Former IDF Chief’s Son Killed in Gaza Fighting as Israel Presses Forward With Costly Counteroffensive

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Israeli flag.jpgLuke Tress

The son of an Israeli government minister and former military chief of staff was killed in combat in Gaza on Thursday, as Israel continued its war against Hamas, killing some of the terror group’s senior officials amid mounting civilian and troop casualties.

Gal Meir Eisenkot, 25, the son of former Israel Defense Forces chief Gadi Eisenkot, died in Gaza while serving as a reservist in a commando unit. Another soldier, reservist paratrooper Jonathan David Deitch, was declared dead at the same time, bringing the number of Israeli troops who have been killed in the ground invasion of Gaza to 89.


The elder Eisenkot led the IDF from 2015 to 2019. He is a member of the National Unity party led by Benny Gantz, who preceded Eisenkot as IDF chief of staff. Eisenkot is a member of Israel’s emergency wartime government and is an observer in the war cabinet directing the Gaza campaign.

In Israel, where most Jewish 18-year-olds across social and economic sectors are conscripted into the army and many serve in reserve duty for years afterward, few are immune from the possible consequences of the war. More than 300,000 reservists were called up two months ago for Israel’s current campaign, and its casualties have spanned a range of ages and backgrounds.

Israeli Prime Minister Benjamin Netanyahu said he was “heartbroken” in a public statement to Gadi Eisenkot.

“We weep with you. We embrace you,” Netanyahu said. “The government of Israel and the citizens of Israel mourn together with you. Our heroes did not fall in vain. We will continue to fight until victory.”

Gantz said, “On the eve of Hannukah, Gal’s light was extinguished.”

He continued, “In this terrible moment, I know that the strength of you and yours will withstand the loss. We will be with you.”

The casualties occurred as Israel is deepening its campaign in southern Gaza, which began nearly a week ago following a seven-day ceasefire with Hamas. The IDF is now focusing its firepower on the area surrounding the city of Khan Younis, where Hamas leaders, including its Gaza chief Yahya Sinwar, live.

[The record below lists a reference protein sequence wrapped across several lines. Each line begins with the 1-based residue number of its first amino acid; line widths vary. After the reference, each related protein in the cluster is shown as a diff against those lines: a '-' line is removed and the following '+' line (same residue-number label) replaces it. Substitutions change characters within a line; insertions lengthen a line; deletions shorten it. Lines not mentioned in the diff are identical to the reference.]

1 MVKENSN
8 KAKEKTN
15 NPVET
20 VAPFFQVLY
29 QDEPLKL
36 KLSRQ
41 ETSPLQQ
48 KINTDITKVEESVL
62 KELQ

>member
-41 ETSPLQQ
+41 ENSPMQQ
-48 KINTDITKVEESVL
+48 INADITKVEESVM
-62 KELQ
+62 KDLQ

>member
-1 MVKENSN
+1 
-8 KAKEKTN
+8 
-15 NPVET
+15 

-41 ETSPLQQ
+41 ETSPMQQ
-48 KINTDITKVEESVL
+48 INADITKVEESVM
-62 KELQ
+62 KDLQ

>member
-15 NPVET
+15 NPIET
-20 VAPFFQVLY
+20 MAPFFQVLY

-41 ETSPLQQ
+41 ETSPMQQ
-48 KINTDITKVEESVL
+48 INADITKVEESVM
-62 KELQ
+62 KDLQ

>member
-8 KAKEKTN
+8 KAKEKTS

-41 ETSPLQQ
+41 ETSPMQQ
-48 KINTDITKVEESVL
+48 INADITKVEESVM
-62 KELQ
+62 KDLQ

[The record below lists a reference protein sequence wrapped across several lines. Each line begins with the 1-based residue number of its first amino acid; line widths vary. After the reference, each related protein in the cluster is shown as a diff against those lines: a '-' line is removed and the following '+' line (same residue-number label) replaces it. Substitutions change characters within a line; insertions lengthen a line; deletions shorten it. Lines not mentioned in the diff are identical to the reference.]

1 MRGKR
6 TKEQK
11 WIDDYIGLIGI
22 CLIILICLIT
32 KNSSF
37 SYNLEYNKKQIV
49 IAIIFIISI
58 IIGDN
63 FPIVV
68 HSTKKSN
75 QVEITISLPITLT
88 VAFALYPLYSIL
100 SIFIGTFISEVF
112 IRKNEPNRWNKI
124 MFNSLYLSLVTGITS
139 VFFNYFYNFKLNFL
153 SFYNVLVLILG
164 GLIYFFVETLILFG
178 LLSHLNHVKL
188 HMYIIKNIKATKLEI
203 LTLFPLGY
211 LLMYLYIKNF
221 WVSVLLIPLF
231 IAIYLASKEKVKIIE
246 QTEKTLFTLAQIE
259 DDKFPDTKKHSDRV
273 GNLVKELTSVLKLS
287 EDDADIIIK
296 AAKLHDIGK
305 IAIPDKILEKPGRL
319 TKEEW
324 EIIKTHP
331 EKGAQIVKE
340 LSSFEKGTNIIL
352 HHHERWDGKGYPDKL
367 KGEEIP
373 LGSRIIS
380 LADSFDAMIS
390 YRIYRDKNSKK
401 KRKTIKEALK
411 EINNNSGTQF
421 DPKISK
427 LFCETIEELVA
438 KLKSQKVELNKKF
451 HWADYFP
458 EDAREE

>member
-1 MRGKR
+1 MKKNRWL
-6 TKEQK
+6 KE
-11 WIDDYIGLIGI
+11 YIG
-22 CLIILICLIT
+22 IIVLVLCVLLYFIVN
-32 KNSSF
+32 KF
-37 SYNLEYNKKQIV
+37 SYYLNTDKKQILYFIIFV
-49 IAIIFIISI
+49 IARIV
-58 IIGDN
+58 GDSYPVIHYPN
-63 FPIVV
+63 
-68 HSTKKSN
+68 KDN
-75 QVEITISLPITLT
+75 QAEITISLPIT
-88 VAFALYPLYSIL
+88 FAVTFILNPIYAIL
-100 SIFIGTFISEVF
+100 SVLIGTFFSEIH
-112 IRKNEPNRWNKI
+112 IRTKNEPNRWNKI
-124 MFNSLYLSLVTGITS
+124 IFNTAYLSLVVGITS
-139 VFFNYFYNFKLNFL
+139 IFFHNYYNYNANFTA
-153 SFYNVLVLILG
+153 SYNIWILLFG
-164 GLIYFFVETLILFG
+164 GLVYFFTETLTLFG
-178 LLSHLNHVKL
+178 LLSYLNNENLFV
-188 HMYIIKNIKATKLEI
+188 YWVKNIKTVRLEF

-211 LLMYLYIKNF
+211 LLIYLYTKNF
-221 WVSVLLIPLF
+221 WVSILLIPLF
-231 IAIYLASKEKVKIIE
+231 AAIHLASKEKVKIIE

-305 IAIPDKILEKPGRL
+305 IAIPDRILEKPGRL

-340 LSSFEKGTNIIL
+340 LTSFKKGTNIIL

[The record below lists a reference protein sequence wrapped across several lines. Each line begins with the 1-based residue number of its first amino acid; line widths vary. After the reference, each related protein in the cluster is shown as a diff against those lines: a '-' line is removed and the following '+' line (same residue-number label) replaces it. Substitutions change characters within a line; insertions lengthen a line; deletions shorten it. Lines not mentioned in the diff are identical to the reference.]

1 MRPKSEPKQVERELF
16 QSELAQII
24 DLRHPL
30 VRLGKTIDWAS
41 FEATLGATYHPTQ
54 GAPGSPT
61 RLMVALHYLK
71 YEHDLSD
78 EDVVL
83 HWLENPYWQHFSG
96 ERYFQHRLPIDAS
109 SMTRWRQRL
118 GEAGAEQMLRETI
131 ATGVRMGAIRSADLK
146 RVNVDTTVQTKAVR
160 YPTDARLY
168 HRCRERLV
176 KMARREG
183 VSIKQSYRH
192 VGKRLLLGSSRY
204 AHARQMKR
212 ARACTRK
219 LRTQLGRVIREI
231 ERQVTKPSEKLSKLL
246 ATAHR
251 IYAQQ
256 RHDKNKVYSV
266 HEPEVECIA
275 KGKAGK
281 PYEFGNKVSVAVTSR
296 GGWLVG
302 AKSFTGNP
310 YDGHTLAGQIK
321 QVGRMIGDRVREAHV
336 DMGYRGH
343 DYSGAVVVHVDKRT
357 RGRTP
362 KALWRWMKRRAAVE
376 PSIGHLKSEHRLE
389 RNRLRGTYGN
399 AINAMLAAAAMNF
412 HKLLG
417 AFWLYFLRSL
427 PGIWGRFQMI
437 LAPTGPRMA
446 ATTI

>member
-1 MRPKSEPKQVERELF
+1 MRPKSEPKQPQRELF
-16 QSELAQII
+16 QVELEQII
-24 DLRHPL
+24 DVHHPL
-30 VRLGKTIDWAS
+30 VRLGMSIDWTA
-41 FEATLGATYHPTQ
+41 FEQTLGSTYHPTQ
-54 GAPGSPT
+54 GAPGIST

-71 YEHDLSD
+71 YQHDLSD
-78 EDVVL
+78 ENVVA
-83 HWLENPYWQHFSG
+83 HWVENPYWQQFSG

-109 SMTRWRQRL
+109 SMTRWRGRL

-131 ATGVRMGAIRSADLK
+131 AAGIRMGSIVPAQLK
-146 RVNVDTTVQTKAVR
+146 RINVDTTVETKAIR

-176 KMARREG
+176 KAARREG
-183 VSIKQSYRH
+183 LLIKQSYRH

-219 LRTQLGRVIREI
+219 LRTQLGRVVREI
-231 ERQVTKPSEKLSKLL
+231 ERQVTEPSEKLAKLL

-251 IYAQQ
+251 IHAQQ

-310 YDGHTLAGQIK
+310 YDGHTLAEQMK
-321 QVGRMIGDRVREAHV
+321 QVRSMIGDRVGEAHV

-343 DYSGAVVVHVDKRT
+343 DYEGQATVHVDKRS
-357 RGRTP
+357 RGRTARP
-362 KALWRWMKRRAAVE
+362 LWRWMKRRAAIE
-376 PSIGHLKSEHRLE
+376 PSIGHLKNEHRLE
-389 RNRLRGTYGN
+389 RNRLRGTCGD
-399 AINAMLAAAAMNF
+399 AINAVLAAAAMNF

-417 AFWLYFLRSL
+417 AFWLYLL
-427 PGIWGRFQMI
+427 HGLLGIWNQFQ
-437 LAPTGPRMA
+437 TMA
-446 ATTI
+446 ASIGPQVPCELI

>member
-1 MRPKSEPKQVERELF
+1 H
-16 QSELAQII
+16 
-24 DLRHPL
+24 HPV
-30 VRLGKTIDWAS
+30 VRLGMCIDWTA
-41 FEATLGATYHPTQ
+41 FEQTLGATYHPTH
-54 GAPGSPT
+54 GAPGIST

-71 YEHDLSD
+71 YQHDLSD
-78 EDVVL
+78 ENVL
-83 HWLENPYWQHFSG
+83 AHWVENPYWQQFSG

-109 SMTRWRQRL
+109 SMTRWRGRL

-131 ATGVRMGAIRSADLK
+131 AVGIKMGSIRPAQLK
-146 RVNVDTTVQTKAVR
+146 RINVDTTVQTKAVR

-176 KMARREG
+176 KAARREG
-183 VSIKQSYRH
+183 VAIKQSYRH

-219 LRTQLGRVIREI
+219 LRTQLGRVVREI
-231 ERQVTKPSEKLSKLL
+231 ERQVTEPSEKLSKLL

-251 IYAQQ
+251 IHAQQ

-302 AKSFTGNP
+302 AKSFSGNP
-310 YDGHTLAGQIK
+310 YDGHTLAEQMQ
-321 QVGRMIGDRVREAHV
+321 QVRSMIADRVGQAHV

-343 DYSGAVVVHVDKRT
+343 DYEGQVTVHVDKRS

Hamas, which controls Gaza, began the war on Oct. 7 with an invasion of Israel in which terrorists killed 1,200 and took some 240 hostages, the majority of whom are still in captivity. Israel has vowed to depose the terror group and has responded with extensive airstrikes as well as a ground invasion that began in Gaza’s north and has shifted south.

The IDF also said Thursday that it had killed two senior Hamas operatives, Abdel Aziz al-Rantisi and Ahmed Aiush, in a recent airstrike. Rantisi was responsible for intelligence operations in Gaza and was involved in the planning of Hamas’ Oct. 7 attack on Israel, and Aiush was a senior intelligence operative, the IDF said.

The Hamas-run Health Ministry in Gaza says more than 17,000 people have been killed in the war. The figure is not verifiable and does not distinguish between civilians and combatants, or those killed by misfired Palestinian rockets.

Israeli authorities said that Hamas has continued to fire rockets from civilian areas, as the IDF attempted to evacuate civilians in Gaza from combat zones. A significant proportion of the Gazan population has been displaced by the fighting, and humanitarian groups say many are lacking essential supplies.

The growing death toll has led to a rising tide of calls among international leaders and progressive activists for a ceasefire, which Israel rejects because it would leave Hamas in power. The United Nations secretary-general, Antonio Guterres, on Wednesday invoked a rarely used article of the U.N. charter to appeal for a ceasefire, warning of a humanitarian catastrophe in Gaza.

Israeli Foreign Minister Eli Cohen lashed Guterres for the move, saying on social media that the U.N. leader was a “danger to world peace” and that his call for a ceasefire “constitutes support of the Hamas terrorist organization and an endorsement of the murder of the elderly, the abduction of babies and the rape of women.”

Also Thursday, an Israeli civilian was killed by a Hezbollah anti-tank missile in an agricultural area near the community of Mattat near the Lebanese border, Hebrew media reports said. The area has seen sporadic strikes between Hezbollah forces and Israeli troops since the outbreak of the war.

The IDF said it had launched airstrikes against Hezbollah “terror infrastructure” in Lebanon in response. On Thursday night, rocket alert sirens sounded in northern Israeli communities.

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